Wednesday, January 17, 2018

A Report on Bottom Line—What Does It Mean for School Counselors?

By:  Patrick O'Connor  Ph.D

Social media has been abuzz this past month with the results of a new study on college counseling by

Andrew Barr and Benjamin Castleman. The study looks at the work of Bottom Line, an organization that offers individualized college counseling to high school students, then follows up that counseling with assistance and mentoring during the college years. Bottom Line reports that the college completion rate of their students is impressive—a whopping 80% of the last three cohorts have earned a college degree in six years or less.

The new study looks behind the curtain of Bottom Line’s success, suggesting that some of the keys to the success of the program lie in the ability of counselors to match students with colleges that will meet their individual needs, all without requiring the student to take on extraordinary debt.  Since cost and persistence have long been recognized as two key elements in earning a four-year degree, it should come as no surprise that a college counseling program that helps students keep costs low, and gives students the tools to keep going in college, will lead to greater student success.

This success is worth celebrating, and it leads to a logical question—if Bottom Line can realize this kind of success with its students, can the program be replicated with more students?  Barr and Castelman see the program as highly scalable, and social media commentators feel the key elements to Bottom Line’s success lies in three key areas:
  • Counselors work with very small caseloads
  • Counselors stay focused on the goal of matching students with affordable colleges that have high completion rates
  • Counselors are deeply familiar with the colleges in their local area that meet these criteria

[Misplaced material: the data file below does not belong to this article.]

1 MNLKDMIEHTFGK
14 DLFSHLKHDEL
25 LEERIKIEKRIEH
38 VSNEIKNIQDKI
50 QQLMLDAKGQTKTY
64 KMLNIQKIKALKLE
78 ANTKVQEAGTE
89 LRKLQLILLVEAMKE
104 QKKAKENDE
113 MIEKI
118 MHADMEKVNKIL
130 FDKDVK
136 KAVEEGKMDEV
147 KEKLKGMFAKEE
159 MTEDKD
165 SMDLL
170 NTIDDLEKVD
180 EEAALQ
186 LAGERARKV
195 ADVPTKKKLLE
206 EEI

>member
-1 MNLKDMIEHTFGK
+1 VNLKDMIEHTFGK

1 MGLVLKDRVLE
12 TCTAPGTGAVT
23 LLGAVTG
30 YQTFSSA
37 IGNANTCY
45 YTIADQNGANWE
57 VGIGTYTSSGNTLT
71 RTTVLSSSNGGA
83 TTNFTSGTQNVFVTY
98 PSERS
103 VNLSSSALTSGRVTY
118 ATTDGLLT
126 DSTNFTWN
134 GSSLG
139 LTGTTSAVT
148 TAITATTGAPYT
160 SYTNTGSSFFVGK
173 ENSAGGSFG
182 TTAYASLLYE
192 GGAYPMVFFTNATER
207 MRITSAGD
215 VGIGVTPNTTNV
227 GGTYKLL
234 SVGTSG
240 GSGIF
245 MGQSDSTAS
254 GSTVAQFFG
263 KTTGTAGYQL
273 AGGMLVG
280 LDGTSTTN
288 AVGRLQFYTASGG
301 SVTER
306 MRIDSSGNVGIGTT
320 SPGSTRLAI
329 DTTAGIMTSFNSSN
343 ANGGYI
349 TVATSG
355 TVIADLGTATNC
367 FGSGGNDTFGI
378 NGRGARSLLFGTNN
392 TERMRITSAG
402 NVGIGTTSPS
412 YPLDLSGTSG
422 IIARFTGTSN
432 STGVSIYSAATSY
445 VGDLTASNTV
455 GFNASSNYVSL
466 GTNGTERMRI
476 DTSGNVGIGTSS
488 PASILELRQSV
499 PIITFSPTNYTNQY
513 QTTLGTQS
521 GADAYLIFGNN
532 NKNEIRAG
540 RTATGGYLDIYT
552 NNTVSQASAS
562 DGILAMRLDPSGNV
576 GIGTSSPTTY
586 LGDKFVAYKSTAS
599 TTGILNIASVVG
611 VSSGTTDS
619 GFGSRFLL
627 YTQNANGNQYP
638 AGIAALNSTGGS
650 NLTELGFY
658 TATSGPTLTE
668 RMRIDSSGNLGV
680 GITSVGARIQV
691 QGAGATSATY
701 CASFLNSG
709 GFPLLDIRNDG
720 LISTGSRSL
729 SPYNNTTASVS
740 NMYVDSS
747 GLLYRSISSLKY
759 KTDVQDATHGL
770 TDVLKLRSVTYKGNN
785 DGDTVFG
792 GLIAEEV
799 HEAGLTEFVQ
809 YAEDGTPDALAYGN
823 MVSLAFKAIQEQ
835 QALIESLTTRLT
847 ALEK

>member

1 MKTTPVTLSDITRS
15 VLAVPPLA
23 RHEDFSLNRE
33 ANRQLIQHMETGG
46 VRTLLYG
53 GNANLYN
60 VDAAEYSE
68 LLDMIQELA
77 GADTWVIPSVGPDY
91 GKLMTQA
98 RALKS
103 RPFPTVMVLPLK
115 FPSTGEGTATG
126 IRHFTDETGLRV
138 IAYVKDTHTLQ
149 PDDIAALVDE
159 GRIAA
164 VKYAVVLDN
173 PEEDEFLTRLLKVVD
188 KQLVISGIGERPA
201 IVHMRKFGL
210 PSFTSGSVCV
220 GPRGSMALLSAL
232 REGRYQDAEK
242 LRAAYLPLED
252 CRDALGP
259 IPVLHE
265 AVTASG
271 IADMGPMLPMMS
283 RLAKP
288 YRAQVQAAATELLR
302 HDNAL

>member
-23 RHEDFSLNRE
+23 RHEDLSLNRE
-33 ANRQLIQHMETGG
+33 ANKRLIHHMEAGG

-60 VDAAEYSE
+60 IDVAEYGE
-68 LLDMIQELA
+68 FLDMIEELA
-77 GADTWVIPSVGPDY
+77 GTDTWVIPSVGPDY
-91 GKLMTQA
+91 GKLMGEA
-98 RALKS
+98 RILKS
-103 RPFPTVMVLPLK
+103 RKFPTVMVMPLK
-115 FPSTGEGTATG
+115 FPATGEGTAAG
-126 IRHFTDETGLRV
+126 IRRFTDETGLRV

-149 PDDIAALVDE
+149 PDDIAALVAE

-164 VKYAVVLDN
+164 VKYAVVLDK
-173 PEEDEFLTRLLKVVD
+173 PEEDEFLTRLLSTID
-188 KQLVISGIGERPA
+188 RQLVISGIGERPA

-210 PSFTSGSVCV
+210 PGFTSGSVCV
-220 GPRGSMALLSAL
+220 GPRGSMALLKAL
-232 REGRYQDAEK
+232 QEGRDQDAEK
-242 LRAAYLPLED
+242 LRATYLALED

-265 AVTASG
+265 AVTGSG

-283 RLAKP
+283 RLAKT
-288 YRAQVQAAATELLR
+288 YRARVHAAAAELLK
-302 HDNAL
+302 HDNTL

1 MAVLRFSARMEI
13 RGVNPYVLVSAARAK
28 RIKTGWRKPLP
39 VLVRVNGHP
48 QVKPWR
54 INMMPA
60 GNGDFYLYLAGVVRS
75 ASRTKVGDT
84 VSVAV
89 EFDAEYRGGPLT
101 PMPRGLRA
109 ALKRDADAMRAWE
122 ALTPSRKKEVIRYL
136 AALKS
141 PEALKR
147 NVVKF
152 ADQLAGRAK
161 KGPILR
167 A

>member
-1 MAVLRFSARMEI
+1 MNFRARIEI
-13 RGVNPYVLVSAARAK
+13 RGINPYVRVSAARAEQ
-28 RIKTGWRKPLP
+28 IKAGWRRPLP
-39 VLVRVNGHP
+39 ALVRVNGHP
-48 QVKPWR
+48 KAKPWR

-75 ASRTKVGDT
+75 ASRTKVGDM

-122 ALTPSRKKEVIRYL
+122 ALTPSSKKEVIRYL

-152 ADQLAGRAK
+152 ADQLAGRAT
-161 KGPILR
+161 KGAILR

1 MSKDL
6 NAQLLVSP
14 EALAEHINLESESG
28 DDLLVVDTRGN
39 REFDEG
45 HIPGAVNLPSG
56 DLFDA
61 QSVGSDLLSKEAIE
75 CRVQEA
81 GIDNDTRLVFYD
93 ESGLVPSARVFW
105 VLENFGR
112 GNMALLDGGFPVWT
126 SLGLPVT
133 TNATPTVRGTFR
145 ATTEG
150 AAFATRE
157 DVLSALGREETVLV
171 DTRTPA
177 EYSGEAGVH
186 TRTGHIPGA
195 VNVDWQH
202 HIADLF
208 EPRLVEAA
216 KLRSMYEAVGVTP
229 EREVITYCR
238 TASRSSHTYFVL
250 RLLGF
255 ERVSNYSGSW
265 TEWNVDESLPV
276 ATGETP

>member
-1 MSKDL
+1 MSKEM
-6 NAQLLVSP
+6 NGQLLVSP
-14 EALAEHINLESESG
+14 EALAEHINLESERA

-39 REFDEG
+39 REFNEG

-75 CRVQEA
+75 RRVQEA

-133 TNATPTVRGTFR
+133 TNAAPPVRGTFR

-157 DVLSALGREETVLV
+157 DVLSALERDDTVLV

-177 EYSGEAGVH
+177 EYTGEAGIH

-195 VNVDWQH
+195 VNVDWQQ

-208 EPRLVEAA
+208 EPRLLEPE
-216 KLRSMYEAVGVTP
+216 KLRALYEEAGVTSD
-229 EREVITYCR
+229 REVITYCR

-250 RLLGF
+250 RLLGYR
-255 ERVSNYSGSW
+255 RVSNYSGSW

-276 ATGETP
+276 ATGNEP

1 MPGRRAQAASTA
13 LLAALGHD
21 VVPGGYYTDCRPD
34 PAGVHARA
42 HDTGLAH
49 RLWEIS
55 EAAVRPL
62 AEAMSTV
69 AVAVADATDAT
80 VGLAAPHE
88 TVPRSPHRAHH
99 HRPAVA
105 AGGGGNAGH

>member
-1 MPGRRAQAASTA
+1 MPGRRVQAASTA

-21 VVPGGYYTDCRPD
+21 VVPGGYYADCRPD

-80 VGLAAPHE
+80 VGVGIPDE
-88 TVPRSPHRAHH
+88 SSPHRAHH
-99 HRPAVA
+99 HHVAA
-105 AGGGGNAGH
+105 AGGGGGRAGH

Since Bottom Line is a program that is not school based, it’s easy to see the challenges school-based counselors could face if they were asked to replicate Bottom Line’s model.  The bugaboo of high ratios is the easiest challenge to recognize.  With an average of nearly 500 students per school counselor in the US, it’s easy to see how Bottom Line’s level of service might be hard to match without a significant investment in more school counseling positions.

Beyond that, the nature of a school counselor’s work might also prevent replication of Bottom Line’s achievements.  College counseling is all Bottom Line’s counselors do, while college counseling is one of myriad official duties assigned to most school counselors.  In addition, most counselors are charged with duties that have little, if anything, to do with their counseling expertise—duties like scheduling, standardized test administration, and supervision of individualized learning programs for students with special needs.  While the counselor’s voice is important in all of these activities, putting them in charge of them gives the work more of a feeling of an administrative burden that prevents them from utilizing their counseling skills.  

Finally, it’s important to recognize that some of the lack of success in college counseling is due to the lack of sufficient training counselors receive on the subject in graduate school.  Of the 12-15 course common to most counselor graduate programs, only one focuses on postsecondary counseling—and that course typically has a split focus between college and career counseling.

With less than 3 dozen graduate programs offering focused training in college counseling, it’s no wonder most counselors begin their work with students with background and insight that make it impossible to replicate the efforts of Bottom Line.  Logistical challenges may abound, but too many students see their counselors as lacking important information that can make a difference in college selection.  That’s the right place to begin to impact their own bottom line.

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